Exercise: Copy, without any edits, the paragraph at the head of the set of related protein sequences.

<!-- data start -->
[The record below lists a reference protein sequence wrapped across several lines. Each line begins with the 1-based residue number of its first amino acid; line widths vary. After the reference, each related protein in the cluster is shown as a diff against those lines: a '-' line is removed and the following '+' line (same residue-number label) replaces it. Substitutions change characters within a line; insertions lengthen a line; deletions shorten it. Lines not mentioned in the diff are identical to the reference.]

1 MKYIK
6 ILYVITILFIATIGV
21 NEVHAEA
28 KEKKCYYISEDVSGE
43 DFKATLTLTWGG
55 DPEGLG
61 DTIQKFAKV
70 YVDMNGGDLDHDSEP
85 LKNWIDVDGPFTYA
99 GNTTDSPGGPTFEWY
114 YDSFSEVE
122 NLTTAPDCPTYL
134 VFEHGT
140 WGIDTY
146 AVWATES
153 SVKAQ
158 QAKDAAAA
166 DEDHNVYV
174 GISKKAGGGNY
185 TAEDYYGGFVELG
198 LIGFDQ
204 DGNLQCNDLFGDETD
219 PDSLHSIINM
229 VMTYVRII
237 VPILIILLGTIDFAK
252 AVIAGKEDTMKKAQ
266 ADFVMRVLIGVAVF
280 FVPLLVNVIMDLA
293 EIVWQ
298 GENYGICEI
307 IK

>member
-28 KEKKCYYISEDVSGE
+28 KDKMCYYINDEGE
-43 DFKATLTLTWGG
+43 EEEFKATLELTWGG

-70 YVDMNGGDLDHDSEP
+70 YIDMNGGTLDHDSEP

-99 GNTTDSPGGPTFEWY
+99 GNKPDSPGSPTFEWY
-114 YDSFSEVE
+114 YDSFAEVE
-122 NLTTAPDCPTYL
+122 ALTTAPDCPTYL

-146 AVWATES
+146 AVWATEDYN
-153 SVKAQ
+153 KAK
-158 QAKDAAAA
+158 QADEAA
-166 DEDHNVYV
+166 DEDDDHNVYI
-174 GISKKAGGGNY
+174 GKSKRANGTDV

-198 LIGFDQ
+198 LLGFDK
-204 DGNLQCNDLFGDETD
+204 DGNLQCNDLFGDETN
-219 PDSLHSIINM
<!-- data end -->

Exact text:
[The record below lists a reference protein sequence wrapped across several lines. Each line begins with the 1-based residue number of its first amino acid; line widths vary. After the reference, each related protein in the cluster is shown as a diff against those lines: a '-' line is removed and the following '+' line (same residue-number label) replaces it. Substitutions change characters within a line; insertions lengthen a line; deletions shorten it. Lines not mentioned in the diff are identical to the reference.]